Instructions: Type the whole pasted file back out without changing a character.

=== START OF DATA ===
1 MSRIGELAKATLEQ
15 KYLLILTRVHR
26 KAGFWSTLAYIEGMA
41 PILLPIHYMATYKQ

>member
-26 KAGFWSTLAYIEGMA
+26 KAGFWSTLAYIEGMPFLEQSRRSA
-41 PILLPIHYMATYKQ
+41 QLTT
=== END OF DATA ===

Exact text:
1 MSRIGELAKATLEQ
15 KYLLILTRVHR
26 KAGFWSTLAYIEGMA
41 PILLPIHYMATYKQ

>member
-26 KAGFWSTLAYIEGMA
+26 KAGFWSTLAYIEGMPFLEQSRRSA
-41 PILLPIHYMATYKQ
+41 QLTT